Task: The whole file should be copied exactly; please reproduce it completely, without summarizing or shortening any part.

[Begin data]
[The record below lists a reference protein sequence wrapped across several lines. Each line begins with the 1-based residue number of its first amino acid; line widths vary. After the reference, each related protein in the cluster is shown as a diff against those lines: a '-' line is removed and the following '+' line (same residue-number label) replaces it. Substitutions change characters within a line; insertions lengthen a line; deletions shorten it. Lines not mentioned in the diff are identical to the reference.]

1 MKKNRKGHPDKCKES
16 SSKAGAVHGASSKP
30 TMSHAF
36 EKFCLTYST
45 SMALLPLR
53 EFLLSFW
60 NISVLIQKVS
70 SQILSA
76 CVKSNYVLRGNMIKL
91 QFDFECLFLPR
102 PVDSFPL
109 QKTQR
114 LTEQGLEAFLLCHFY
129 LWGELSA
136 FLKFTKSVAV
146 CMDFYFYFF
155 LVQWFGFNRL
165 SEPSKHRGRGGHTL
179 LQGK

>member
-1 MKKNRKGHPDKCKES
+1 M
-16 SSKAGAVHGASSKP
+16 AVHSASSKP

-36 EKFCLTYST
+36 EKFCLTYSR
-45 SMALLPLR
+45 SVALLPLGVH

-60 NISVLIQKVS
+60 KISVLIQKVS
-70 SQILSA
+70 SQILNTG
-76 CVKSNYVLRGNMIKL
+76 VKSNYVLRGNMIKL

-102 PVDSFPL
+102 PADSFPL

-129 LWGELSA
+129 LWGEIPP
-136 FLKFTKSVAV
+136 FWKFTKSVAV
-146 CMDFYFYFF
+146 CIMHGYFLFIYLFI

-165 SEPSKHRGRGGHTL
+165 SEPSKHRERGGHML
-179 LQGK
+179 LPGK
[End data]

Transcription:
[The record below lists a reference protein sequence wrapped across several lines. Each line begins with the 1-based residue number of its first amino acid; line widths vary. After the reference, each related protein in the cluster is shown as a diff against those lines: a '-' line is removed and the following '+' line (same residue-number label) replaces it. Substitutions change characters within a line; insertions lengthen a line; deletions shorten it. Lines not mentioned in the diff are identical to the reference.]

1 MKKNRKGHPDKCKES
16 SSKAGAVHGASSKP
30 TMSHAF
36 EKFCLTYST
45 SMALLPLR
53 EFLLSFW
60 NISVLIQKVS
70 SQILSA
76 CVKSNYVLRGNMIKL
91 QFDFECLFLPR
102 PVDSFPL
109 QKTQR
114 LTEQGLEAFLLCHFY
129 LWGELSA
136 FLKFTKSVAV
146 CMDFYFYFF
155 LVQWFGFNRL
165 SEPSKHRGRGGHTL
179 LQGK

>member
-1 MKKNRKGHPDKCKES
+1 M
-16 SSKAGAVHGASSKP
+16 AVHSASSKP

-36 EKFCLTYST
+36 EKFCLTYSR
-45 SMALLPLR
+45 SVALLPLGVH

-60 NISVLIQKVS
+60 KISVLIQKVS
-70 SQILSA
+70 SQILNTG
-76 CVKSNYVLRGNMIKL
+76 VKSNYVLRGNMIKL

-102 PVDSFPL
+102 PADSFPL

-129 LWGELSA
+129 LWGEIPP
-136 FLKFTKSVAV
+136 FWKFTKSVAV
-146 CMDFYFYFF
+146 CIMHGYFLFIYLFI

-165 SEPSKHRGRGGHTL
+165 SEPSKHRERGGHML
-179 LQGK
+179 LPGK